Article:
modes (Marcuse, 1981). Single mode fibers support only one discrete

waveform which can exist in two orthogonal polarizations. Multimode

fibers can propagate up to thousands of modes. For step-index fibers

the total number of guided modes of both polarizations, N, is given by

Table 1. Material Composition Systems Used for Fibers

Core:Clad NA




Multicomponent glasses
(e.g., SiO2-B203-Na20)


loss (dB/km)










(Miller and Chynoweth,


N=1/2V2 (9)
where V=nlka V2A. n1 is the refractive index of the fiber core, a is
the core radius, and k=2l/X where A is the wavelength of the propagating
light. A is given by

2 2
A= -n2 n "-n2 for A<< (10)
2n2 n1

where n2 is the refractive index of the cladding. The numerical aper-
ture, NA, of a step index fiber is given by
2 (11)
NA=nI 2A- = n-n2 (11)
The mode number, V, and consequently the numerical aperture, NA, of a
graded index fiber is a function of input beam diameter since core index
is a function of the radial fiber coordinate.

Losses in Optical Fibers
For a single mode fiber (or for any one mode of a multimode fiber),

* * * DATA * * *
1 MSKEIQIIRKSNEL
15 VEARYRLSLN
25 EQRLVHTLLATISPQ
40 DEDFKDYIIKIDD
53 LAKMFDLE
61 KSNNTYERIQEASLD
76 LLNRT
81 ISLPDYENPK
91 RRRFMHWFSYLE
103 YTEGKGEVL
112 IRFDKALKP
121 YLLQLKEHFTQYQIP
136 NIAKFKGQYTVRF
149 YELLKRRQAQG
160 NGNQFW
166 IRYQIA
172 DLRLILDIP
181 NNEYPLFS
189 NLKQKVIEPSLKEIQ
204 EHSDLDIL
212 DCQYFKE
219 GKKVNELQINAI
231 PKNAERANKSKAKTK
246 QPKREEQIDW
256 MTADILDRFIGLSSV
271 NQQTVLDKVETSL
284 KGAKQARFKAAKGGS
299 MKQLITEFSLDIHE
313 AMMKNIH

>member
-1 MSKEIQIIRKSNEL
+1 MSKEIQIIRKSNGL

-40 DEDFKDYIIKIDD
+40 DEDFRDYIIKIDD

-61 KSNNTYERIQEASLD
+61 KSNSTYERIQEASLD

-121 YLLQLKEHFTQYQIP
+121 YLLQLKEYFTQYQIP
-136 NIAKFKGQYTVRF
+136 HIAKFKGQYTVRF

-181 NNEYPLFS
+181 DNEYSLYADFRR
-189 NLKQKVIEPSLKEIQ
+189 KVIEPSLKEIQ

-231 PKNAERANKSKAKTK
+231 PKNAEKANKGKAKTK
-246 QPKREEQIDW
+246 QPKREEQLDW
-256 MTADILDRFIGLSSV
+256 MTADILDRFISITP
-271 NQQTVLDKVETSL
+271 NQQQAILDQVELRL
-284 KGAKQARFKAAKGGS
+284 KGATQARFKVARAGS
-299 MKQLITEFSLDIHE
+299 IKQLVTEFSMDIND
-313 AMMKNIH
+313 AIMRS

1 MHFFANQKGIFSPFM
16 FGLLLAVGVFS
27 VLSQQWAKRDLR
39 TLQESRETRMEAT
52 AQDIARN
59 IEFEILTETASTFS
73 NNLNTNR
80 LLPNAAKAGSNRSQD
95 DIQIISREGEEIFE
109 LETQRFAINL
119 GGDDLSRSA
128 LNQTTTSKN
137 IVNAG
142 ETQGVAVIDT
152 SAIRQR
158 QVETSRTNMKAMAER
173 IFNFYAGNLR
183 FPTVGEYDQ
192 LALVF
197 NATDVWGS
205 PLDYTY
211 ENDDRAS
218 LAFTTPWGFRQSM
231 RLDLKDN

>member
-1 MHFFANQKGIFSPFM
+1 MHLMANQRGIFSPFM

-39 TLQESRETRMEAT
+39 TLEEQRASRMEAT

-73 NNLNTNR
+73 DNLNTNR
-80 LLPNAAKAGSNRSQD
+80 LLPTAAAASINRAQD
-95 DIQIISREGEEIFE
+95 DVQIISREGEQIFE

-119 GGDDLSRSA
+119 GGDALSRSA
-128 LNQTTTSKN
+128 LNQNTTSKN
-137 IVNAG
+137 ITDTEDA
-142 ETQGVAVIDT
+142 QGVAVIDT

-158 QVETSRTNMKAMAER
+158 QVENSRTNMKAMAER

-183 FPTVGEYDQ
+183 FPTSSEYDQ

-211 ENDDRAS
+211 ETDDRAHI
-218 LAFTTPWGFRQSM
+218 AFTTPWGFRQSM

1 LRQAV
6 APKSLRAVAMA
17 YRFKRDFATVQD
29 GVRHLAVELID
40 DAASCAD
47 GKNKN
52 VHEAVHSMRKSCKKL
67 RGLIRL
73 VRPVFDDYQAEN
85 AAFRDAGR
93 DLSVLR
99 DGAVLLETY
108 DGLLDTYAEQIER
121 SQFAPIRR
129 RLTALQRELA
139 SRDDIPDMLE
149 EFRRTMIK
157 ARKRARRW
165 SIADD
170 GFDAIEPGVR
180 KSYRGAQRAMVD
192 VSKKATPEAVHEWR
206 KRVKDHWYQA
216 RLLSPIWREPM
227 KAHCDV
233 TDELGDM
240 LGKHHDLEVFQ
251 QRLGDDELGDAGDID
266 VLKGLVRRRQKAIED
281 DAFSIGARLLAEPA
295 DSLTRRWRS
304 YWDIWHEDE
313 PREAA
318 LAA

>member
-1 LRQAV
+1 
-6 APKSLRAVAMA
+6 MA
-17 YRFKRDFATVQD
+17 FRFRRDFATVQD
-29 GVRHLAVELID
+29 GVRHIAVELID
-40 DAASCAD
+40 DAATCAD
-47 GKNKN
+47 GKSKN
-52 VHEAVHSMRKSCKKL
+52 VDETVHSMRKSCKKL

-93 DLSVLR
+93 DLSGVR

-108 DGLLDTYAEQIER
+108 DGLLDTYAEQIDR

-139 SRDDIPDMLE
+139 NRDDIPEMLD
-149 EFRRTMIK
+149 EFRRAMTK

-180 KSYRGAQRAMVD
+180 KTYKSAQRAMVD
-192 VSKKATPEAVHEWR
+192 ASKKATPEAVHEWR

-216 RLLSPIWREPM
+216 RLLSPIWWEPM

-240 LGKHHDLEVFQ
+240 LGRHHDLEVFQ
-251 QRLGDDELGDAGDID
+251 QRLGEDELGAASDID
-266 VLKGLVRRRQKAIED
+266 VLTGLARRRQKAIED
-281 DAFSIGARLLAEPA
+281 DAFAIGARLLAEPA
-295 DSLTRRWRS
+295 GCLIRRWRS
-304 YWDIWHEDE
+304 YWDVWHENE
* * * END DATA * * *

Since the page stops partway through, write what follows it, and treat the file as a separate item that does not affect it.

the power P(z) at any point along the fiber length is given by
P(z)=Poe-2YZ (12)
where Po is the initial input power and 2y is the fiber loss coefficient.
Fiber loss, L, is more commonly expressed in decibels (db) where
L=10 log10[P(z)/Po] (13)
or in db/km where
L/z=8.68y (14)
for y in km-1. In the absence of mode coupling, no unique loss

coefficient can be assigned to a multimode fiber. Each mode of the

fiber can be assigned a loss coefficient yi; however, the power propa-

gated by the fiber can no longer be expressed as a simple exponential as

in Equation 12. The assignment of a loss coefficient to a multimode

fiber requires establishment of a steady state power distribution. This

distribution represents an energy partition in which the ratio of power

propagated by the modes relative to some reference mode is not a func-

tion of the fiber length coordinate. If only low order modes are

excited, their loss coefficients are essentially the same as the loss of

the core material.

The two fundamental loss mechanisms in optical fibers are absorp-